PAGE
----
I conducted an experiment and then a survey this morning. The former arose when, for about the millionth time in nine years, someone whose path crossed mine walked a couple of centimetres in front of me, rather than a couple of centimetres behind. So I accelerated past him and then promptly turned across him to move to the other side of the road, forcing him to slow down. Of course, it wasn’t a true experiment since I was a hundred per cent sure he wouldn’t react in any way. In fact, I doubt he even noticed me, either when he inconvenienced me or when I did the same to him.
The survey came when I entered the wi-fi café and, as ever, noticed there were more females than males in the screened-off smoking section. In fact – believe it or believe it not – the ratio was 17:1, compared with 9:8 in the non-smoking section. Truth to tell, possibly not all of the (very predominantly) young women chatting there were smoking. And maybe it’s not really representative of Spain as a whole. But I wouldn’t be surprised if it was. As I’ve said, smoking is still seen by women here both as sophisticated and as an effective appetite suppressant. Plus, when you’re 17, you don’t worry much about what it will do to your skin when you’re 50.
Some friends in Australia have kindly sent me a book by one of their compatriots, relating his experiences on the Camino from Granada to Santiago. Ahead of a walk I’m doing next spring with several old friends – albeit only from Oporto – this is proving useful prior reading. The book’s called “Walking the Camino”, by Tony Kevin. An ex diplomat, Mr Kevin revels in the pilgrimage and makes many thoughtful observations about life in general and about Spain in particular. True, he’s a tad Panglossian but maybe that’s no bad thing. I was interested to read his thoughts on the politics of this pluralist, if not fissiparous, nation. He comes across as an admirer but I had difficulty with his contention that ‘scrupulous civility’ is a feature of politics here, where it’s commonplace to label your opponent a liar, both inside and outside of parliament. On the other hand, Mr Kevin does highlight the ‘semantic contradictions’ of the Spanish Constitution, in which (for example) the word ‘nationalities’ is used to placate the Basques, Catalans and Galicians who regard themselves as nations within the nation of Spain. As he puts it, “It is all a bit like the mystery of the Holy Trinity: Three Persons in one God, incomprehensible by reason alone and requiring a great leap of faith.” Or as others have unkindly put it – “A successful fudge”.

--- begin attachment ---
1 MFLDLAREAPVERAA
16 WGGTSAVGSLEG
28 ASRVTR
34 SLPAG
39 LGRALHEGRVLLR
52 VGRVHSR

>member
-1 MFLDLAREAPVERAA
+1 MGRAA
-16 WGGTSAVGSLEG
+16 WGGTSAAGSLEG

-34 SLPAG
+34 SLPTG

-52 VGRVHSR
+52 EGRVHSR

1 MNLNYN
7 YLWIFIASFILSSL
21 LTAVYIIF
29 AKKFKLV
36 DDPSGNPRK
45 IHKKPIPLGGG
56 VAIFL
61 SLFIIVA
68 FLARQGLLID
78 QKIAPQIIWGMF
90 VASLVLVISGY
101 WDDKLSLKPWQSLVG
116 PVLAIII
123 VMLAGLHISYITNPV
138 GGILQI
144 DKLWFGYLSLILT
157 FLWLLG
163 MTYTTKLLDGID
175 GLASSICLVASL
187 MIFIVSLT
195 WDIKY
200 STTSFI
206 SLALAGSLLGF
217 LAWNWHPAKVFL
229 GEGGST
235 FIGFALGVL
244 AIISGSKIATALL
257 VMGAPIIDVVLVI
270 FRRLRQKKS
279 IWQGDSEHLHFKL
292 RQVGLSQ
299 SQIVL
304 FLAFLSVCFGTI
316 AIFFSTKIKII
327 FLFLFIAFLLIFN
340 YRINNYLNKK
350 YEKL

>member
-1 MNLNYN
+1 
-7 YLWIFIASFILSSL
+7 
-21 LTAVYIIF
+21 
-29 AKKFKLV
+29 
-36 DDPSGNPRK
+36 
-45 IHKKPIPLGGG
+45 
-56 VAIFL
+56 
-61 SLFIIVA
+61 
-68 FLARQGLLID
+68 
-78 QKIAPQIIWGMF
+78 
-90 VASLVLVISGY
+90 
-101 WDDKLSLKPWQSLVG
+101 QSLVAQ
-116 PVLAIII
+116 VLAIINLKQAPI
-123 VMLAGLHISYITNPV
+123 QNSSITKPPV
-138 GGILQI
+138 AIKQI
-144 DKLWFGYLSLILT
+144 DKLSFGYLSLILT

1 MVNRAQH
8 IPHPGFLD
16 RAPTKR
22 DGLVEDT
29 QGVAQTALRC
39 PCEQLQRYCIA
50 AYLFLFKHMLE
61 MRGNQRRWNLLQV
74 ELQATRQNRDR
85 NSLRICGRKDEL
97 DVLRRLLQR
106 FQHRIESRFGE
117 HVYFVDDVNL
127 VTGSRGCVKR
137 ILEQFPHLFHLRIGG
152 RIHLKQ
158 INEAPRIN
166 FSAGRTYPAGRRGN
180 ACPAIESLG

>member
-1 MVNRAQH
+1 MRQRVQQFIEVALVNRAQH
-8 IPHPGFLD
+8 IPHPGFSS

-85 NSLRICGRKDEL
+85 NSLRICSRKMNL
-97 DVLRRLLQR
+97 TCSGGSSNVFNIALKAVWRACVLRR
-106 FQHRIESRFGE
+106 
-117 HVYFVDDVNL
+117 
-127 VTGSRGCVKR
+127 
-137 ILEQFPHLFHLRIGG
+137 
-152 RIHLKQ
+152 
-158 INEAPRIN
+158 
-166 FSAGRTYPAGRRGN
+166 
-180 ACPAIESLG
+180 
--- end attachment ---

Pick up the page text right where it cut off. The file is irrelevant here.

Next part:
Having started this post with an example of how the Spanish can come across as remarkably rude, I will now compensate by showing you how they can be remarkably (and confusingly) considerate. Walking back to my car, I dropped the piece of paper I’d just got from the machine in the pharmacy telling me what my blood pressure, etc. was. Caught by gusts of wind, it floated at least 15 metres down the road, pursued and eventually caught by someone who just happened to be passing. As I never tire of saying, until you register on a Spaniard’s radar, you’re not worthy of much consideration. But once you do, you are as close as family. If only briefly. Perhaps the best recent example of this was when my umbrella clattered to the floor in the café and, having had their antennae twitched, ten people leaped to their feet to pick it up for me. I exaggerate, of course. But not much.